Abstract: For-profit nursing homes came to dominate nursing-home care in the United States in the second half of the twentieth century, especially after the passage of Medicare and Medicaid legislation in the 1960s. However, for-profit nursing homes on average provided inferior care when compared to state-run and nonprofit nursing homes. Congress attempted to address the problems in nursing homes in the final decades of the twentieth century, but massive statutes and abundant regulations served mostly to legitimize the problematic for-profit nursing home. COVID-19 then tragically underscored the flaws in the legally sanctioned for-profit nursing home as a major socio-legal institution in American life.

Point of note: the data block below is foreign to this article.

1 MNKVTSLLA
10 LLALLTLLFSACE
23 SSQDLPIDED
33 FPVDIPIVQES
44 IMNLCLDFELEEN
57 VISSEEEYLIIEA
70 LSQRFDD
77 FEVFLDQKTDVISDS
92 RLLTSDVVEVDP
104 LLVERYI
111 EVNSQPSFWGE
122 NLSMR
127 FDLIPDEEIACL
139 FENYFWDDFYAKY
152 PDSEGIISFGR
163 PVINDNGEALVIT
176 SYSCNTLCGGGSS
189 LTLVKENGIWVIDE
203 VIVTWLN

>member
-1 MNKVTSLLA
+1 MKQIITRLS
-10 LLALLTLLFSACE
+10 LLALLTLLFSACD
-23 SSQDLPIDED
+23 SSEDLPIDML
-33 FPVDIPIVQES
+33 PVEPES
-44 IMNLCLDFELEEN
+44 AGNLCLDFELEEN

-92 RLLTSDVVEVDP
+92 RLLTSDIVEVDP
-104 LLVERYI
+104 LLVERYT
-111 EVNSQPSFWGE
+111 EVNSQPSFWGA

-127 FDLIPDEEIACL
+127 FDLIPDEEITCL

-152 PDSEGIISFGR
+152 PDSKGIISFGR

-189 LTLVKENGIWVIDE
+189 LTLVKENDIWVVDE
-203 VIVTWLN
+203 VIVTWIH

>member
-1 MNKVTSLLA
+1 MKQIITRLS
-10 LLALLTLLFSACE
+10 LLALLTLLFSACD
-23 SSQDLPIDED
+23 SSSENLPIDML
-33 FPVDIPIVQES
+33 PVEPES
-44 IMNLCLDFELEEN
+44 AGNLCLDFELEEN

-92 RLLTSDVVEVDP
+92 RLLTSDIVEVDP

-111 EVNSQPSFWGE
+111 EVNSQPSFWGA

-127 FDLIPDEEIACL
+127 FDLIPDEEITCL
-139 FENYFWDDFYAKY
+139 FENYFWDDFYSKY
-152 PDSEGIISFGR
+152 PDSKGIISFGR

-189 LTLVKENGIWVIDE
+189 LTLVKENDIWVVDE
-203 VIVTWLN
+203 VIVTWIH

Sharma, Arti and JK Mittal, ‘Covid-19: A Study of Its Impact with Special Reference to Medico- Legal Rights of Senior Citizens’ (2021) 18(4) PalArch’s Journal of Archaeology of Egypt / Egyptology 1414–1423